The vertical distance between a tree’s base and its topmost branch’s tip is simply known as the tree’s height.
How to determine the height of a tree
Methods of determining tree height are of mainly two types: Direct and Indirect. The selection of the method depends on the location or fate of the tree:
- Trees that have been felled are measured immediately with linear tape or a graduated pole from base to tip when they are lying on the ground.
- Standing trees can have their height determined directly or indirectly. The majority of methods are indirect because it is frequently impossible to reach the tip or merchantable limit.
1. Direct methods
a. Climbing using a graduated pole and tape: An accurate method, but only applicable to specific species and under limited circumstances. This expensive, risky method is typically only used in experimental ventures.
b. Height sticks or rods: are a trustworthy technique with an instrument error of under 1%. However, for trees taller than 20 meters, this method can also be pricey.
2. Indirect Methods
a. Non-instrumental methods:
- Shadow method:
It includes fixing a pole of a practical length upright in the ground and measuring the height of the pole above the ground. Additionally, the poles and the tree’s shadows are measured.
- Single pole method:
A 1.5 m pole is held vertically at arm’s length in one hand with a piece of it above the hand that is the same length as the pole’s distance from the eye.
b. Instrumental Method:
- By using instruments like hypsometer, clinometer, altimeters, Abney level etc.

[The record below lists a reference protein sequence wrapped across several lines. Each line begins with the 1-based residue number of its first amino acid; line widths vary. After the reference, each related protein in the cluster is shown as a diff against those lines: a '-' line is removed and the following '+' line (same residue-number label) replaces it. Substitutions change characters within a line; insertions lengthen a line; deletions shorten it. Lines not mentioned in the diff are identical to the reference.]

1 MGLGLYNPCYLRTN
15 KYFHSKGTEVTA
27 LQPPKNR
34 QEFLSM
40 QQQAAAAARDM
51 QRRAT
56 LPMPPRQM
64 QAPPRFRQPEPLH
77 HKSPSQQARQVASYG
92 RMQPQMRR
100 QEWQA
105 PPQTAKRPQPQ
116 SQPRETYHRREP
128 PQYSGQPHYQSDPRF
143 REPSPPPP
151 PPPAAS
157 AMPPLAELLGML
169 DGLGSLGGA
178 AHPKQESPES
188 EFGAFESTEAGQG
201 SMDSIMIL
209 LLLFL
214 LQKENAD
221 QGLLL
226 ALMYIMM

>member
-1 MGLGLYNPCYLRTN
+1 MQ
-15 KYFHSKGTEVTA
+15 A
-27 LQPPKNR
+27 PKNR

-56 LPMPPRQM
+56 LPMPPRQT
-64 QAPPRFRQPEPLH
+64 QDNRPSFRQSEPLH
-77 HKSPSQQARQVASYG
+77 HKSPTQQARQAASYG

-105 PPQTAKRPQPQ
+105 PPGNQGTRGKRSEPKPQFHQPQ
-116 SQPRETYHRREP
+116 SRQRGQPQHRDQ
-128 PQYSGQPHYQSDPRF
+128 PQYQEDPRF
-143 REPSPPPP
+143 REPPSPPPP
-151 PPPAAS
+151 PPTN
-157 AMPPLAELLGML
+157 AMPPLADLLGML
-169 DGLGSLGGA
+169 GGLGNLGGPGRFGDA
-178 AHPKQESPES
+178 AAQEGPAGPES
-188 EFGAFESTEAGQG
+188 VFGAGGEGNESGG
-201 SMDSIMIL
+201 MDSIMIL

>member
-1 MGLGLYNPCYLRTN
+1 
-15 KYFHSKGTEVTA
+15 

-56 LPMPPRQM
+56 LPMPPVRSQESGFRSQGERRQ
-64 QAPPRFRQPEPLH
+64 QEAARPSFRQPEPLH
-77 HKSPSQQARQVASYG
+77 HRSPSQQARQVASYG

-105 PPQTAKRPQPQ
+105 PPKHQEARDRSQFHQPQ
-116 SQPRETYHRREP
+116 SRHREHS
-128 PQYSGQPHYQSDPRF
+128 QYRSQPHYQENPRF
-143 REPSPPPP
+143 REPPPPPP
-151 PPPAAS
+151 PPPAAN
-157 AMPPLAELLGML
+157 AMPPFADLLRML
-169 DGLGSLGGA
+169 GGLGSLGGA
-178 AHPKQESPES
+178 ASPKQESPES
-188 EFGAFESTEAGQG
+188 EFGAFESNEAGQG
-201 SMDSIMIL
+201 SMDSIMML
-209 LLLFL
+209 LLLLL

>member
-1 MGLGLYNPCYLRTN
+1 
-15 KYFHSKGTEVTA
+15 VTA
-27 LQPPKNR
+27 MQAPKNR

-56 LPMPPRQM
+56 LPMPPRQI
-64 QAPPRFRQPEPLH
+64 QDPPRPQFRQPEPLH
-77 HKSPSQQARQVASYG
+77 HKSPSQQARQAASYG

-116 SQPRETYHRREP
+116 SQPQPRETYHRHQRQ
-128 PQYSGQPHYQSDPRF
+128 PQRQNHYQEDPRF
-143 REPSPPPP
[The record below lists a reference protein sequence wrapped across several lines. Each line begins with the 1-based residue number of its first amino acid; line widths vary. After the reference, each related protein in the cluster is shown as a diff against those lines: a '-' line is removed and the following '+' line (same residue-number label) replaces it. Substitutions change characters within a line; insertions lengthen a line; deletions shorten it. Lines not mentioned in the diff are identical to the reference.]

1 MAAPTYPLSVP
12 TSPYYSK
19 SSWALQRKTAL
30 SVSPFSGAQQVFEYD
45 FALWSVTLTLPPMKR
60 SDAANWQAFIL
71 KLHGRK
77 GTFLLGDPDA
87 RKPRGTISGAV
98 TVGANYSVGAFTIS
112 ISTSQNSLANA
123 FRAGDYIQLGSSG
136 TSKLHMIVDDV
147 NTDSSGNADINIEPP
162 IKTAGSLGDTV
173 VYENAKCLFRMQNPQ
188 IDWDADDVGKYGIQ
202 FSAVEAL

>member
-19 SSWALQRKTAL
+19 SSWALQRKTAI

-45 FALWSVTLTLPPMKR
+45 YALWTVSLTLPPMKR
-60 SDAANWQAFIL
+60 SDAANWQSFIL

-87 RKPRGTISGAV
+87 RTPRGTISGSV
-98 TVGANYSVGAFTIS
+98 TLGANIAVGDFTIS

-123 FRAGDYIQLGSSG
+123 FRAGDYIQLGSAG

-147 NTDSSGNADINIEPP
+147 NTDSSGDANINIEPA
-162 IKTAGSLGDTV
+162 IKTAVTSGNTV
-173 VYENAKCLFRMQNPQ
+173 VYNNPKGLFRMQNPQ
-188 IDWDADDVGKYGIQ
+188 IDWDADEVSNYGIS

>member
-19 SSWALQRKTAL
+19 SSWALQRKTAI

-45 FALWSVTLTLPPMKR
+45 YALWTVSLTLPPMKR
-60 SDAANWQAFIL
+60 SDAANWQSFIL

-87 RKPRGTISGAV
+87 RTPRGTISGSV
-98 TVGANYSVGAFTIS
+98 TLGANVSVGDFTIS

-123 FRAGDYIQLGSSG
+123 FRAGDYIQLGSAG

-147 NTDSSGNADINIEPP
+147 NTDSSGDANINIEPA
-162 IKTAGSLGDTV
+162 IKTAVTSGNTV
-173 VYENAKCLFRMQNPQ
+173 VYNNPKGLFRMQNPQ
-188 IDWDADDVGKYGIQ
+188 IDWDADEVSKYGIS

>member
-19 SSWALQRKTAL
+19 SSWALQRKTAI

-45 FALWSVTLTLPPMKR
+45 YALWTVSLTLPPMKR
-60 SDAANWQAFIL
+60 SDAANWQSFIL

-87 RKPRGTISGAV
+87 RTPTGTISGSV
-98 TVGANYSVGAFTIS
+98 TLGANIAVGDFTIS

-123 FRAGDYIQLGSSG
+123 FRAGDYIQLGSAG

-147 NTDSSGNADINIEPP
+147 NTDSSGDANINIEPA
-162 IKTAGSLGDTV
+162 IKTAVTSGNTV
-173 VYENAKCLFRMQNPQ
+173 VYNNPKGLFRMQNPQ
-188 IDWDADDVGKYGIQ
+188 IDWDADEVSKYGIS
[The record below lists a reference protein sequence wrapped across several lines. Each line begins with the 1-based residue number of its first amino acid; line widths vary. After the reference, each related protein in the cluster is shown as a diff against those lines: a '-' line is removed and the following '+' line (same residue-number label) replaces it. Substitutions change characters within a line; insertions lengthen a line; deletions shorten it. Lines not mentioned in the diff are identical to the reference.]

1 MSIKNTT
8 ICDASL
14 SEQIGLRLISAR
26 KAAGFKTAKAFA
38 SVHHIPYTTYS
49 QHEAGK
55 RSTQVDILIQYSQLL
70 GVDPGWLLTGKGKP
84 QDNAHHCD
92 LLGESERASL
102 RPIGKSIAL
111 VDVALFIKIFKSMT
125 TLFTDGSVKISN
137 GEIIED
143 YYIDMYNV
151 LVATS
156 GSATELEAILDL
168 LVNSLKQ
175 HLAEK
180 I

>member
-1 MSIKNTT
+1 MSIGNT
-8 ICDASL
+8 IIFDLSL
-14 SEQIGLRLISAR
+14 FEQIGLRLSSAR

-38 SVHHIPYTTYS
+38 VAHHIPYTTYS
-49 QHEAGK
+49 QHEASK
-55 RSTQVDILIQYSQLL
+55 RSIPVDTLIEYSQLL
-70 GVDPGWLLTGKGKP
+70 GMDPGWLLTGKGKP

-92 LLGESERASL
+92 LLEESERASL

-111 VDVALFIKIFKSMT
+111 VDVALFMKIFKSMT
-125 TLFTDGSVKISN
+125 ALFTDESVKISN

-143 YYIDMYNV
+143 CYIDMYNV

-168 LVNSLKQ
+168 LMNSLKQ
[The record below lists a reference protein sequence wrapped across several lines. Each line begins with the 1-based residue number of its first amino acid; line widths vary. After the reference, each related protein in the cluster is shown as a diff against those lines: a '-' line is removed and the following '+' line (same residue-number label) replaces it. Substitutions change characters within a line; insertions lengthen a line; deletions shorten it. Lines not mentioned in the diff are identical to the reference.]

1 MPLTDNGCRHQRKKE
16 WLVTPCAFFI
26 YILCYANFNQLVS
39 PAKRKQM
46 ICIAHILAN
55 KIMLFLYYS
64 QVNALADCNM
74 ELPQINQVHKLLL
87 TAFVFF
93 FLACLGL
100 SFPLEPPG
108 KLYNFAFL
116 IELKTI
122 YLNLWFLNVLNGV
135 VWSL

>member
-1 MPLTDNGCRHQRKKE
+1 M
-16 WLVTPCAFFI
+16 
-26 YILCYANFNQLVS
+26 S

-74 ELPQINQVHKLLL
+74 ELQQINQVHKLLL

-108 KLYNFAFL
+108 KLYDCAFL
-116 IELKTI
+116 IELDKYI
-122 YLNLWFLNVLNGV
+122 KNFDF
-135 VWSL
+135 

- All these instruments are based either on the geometric principle of similar triangles or on trigonometric principles.
- Measurement of the height of trees in the plane area:
- Measurement of the height of trees in a sloped area:
Measurement of the height of trees in the plane area:
The height of the tree is calculated with the help of the tangents of the angle to the top and the distance of an observer from the tree.
Measurement of height of trees in a sloped area:
- Where the observer is standing at such a place that the top of the tree is above eye level and the base below it.
- Where the top and base of the tree are above eye level.
- Where the base and top of the tree are below the eye level
CONSIDERATION IN MEASURING TREE HEIGHT
Because all hypsometers presume that trees are vertical, trees that are slanting either away from or toward an observer will be overstated. If measurements are done so that the lean is to the left or right of the observer, this error will be reduced.
Hence, the height of the tree located at various places having various shapes can be calculated through these above-mentioned methods.